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    TikTok Is Blowing Up Over This Woman Who Might Become A Millionaire From The "Random" Subway Art She Purchased

    "Maybe I fell for an elaborate tourist trap, or maybe I made one of the best decisions of my life."

    You truly never know what you might find in the NYC subway. Case in point: One woman purchased artwork that could potentially be worth millions, for the low price of only $120.

    Colleen Alexander was heading home from work one night when she stumbled upon an art vendor selling graffiti artwork that resembled pieces created by Banksy, an anonymous artist whose work is valued in the millions.

    TikTok: @colalex

    "I was definitely familiar with Banksy and his story and social message/cultural critiques of art and the art world, but I did not follow him or his history very closely," she told BuzzFeed. "I always appreciated his roots as a graffiti artist who believed art was for the public."

    After initially passing over the art, Colleen decided to head back and ended up purchasing two for $60 each.

    TikTok: @colalex

    "I went back to get these pieces out of a pure gut feeling," Colleen told BuzzFeed. "I have never felt such a rush from street art before, and never felt called to buy a piece quite as strongly as I felt called to this one."

    Once she got home, Colleen decided to record her story to share on TikTok in a series of videos that have now gone viral.

    @colalex

    Maybe I fell for an elaborate tourist trap, or maybe I made the best decision of my life #banksy #art

    ♬ original sound - Colleen

    "I decided to share the video on TikTok out of pure excitement," she said. "I had already called several friends that evening to tell them my story, but I was still so full of shock and wonder that I wanted to share it more."

    TikTok: @colalex

    The original TikTok sharing her story now has nearly 8 million views. Colleen has since posted videos covering everything from the authentication process, to returning to the subway stop where she initially bought the pieces, to the influx of DMs she's been getting from people who want to buy the Banksy art from her.

    In case you're reading this and wondering why Banksy is such a big deal, I've gotcha covered.

    To be honest, nobody actually knows who Banksy is. He's a British artist who anonymously travels around the world, pulling elaborate stunts and giving social commentary through his graffiti-style work.

    IFC/giphy.com

    His art ranges from custom bulletproof vests (like this one worn at Glastonbury!)...

    ...to murals that comment on current events...

    A mural depicting the famous painting Girl with the Pearl Earring by Vermeer but with the added twist of having her wear a face mask
    Ben Birchall - Pa Images / PA Images via Getty Images

    ...to a shop that never actually opens.

    Banksy's art can sell for millions, with one of his pieces selling for a record $25.4 million — and that was after the work had been destroyed by a shredder built into the frame, in one of the artist's most infamous stunts.

    View this video on YouTube

    YouTube/banskyfilm

    This isn't the first time Banksy has secretly sold art in New York. In 2013, he sold spray-painted pieces (that are very similar to the ones Colleen snagged!) for $60 at a stall near Central Park. At the time, each piece was valued at $31,000, although many believe they would be worth far more today.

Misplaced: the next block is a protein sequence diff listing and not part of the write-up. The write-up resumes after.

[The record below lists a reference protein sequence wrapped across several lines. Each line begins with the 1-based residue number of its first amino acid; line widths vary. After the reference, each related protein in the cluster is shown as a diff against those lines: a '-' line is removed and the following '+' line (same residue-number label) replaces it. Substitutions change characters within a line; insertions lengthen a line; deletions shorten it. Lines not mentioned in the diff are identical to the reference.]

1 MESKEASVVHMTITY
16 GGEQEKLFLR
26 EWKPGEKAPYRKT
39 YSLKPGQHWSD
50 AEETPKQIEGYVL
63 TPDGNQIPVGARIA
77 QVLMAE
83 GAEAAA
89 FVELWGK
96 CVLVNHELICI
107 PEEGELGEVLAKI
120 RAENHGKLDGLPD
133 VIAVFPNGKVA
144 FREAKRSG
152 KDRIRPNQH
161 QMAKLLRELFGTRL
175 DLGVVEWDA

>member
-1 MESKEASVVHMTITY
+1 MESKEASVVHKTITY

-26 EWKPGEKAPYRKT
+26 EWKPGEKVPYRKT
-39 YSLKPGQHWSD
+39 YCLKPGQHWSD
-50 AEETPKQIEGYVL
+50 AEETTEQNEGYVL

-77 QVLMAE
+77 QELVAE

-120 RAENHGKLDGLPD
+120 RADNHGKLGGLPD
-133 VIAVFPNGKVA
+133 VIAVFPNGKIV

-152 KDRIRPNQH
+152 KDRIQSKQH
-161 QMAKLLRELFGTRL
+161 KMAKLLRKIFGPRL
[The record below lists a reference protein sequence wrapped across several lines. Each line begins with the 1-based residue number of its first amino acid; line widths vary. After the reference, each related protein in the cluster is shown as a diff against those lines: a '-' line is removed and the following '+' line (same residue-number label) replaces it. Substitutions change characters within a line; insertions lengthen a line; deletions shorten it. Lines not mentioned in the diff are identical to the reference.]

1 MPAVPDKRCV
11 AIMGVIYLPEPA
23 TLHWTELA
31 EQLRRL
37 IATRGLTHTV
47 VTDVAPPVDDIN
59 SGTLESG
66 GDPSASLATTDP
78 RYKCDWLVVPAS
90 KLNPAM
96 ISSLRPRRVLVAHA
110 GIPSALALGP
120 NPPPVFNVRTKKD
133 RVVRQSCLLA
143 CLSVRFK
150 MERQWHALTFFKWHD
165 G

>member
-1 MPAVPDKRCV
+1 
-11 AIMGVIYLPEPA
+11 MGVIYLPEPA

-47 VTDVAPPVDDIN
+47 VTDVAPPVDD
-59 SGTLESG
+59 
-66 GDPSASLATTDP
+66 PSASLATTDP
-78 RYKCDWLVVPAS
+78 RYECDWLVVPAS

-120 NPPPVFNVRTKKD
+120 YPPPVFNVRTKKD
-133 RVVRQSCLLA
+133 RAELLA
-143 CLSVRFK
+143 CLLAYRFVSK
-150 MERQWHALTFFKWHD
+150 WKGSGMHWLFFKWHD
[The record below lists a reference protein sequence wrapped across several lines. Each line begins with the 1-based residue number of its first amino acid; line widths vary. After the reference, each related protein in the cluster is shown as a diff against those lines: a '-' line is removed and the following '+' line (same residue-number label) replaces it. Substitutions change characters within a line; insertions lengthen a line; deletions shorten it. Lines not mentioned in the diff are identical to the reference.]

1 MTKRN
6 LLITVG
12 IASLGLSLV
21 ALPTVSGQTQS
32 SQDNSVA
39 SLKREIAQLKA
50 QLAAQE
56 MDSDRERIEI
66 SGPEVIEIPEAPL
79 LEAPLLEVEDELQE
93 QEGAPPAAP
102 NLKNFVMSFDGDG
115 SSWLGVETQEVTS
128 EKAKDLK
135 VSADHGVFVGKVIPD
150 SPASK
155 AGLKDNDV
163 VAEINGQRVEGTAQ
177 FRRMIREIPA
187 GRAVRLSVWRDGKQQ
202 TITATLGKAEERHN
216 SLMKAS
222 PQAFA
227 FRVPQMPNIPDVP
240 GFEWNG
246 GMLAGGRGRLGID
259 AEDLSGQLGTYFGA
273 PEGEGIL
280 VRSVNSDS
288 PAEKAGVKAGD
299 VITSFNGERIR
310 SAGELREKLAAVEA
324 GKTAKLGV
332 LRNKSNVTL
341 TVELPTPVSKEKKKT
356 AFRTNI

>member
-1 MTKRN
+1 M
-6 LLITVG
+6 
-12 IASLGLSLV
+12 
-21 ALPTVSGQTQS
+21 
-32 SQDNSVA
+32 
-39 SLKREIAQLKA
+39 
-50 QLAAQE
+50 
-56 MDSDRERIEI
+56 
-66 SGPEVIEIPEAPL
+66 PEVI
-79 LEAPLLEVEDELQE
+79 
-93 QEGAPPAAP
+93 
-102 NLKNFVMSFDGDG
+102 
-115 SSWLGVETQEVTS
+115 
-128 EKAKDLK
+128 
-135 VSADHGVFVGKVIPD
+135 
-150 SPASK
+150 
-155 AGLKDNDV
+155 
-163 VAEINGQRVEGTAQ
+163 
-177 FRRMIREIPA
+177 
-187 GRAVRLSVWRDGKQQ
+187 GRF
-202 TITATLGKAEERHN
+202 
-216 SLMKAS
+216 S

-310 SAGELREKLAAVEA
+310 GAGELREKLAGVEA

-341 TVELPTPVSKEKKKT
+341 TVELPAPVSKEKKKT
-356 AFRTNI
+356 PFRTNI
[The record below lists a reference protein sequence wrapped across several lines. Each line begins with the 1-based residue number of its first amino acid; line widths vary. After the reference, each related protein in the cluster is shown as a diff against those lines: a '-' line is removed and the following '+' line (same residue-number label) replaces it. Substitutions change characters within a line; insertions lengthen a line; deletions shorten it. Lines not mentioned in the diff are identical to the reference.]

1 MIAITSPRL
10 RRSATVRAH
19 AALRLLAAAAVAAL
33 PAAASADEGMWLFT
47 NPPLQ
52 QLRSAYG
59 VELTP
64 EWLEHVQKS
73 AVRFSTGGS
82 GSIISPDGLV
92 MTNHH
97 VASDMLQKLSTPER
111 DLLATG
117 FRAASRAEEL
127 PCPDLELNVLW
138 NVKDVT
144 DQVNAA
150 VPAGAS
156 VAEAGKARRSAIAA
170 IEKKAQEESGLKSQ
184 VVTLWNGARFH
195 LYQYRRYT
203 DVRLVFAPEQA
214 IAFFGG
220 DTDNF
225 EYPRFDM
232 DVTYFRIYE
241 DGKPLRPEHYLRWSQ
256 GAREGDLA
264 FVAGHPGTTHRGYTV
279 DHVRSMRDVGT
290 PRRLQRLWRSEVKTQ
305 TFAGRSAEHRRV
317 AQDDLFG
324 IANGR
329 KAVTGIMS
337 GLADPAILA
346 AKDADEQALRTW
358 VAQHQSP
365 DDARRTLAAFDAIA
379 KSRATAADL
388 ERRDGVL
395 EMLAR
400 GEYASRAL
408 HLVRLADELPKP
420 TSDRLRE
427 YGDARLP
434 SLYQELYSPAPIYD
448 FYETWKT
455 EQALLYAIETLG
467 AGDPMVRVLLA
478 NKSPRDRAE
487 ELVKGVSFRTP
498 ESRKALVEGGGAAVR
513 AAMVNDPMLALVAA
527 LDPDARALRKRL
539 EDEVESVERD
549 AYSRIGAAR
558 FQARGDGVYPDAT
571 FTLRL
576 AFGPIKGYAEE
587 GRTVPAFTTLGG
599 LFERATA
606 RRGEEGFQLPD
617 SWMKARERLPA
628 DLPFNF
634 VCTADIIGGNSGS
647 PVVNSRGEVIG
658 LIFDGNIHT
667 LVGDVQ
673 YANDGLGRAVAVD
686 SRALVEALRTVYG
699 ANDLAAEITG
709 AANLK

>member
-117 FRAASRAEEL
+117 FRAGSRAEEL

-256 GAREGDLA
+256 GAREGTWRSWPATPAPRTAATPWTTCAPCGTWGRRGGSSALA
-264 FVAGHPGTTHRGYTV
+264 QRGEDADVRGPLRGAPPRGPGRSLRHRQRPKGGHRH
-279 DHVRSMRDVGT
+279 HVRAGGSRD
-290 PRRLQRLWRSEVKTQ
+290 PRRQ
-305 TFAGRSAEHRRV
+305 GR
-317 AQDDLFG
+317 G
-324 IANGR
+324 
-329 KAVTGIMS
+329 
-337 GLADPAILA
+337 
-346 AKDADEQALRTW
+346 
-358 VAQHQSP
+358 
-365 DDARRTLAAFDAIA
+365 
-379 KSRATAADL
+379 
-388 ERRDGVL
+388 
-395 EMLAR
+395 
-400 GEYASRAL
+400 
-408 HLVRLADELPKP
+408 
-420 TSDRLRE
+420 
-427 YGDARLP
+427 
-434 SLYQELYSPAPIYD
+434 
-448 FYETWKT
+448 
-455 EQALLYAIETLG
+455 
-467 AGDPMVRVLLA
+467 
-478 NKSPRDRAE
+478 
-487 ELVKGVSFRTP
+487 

In order to find out if the art is legit, Colleen will need to have the pieces authenticated through Pest Control, the office that handles all of Banksy's paperwork.

    One piece of art is a rat with a parachute and the other is Mona Lisa wearing headphones and a high-powered weapon
    TikTok: @colalex

    The process typically involves providing written testimony, as well as photo evidence. 

    It turns out that making those TikToks will come in handy if Colleen goes through the authentication process. "To authenticate them on Pest Control, you have to supply a huge amount of detail as to how you acquired the paintings, so I recorded myself telling the basics of the story so I would not forget anything if one day I decide to authenticate them," Colleen said.

    TikTok: @colalex

    Colleen doesn't currently have a timeline for when, or if, she is actually going to authenticate the art. "The value is in the experience and the emotion, not the authentication," she wrote in a TikTok comment. 

    Colleen told BuzzFeed she has been blown away by the response to her story.

    TikTok: @colalex

    "One TikTok commenter summarized that it is rare as an adult to have moments of such childlike wonder, and I couldn’t agree more," she said. "As we get older, we experience things for the first time less and less often. I am so thrilled to allow people to share in this experience of pure excitement, hope, joy, and a first of maybe discovering Banksy!"

    While many people have since gone searching through the subways to find the potential Banksy art, Colleen said one of the biggest takeaways from her Banksy story is not the potential monetary value of the work, but the way it has reminded her of the importance of seeking new experiences.

    @colalex

    Reply to @doribcomeseeme Filled with joy, thank you so much #banksy #love #empathy

    ♬ original sound - Colleen

    "Instead of encouraging everyone to go searching for Banksy, I'd encourage them to be open to discovering something new," she told BuzzFeed.

    For more updates on Colleen's Banksy story, you can follow her on TikTok.

    If you want to learn more about Banksy, you can check out his Instagram or his website.

    TikTok videos not playing for you? You might need to change the settings on your device — here's how.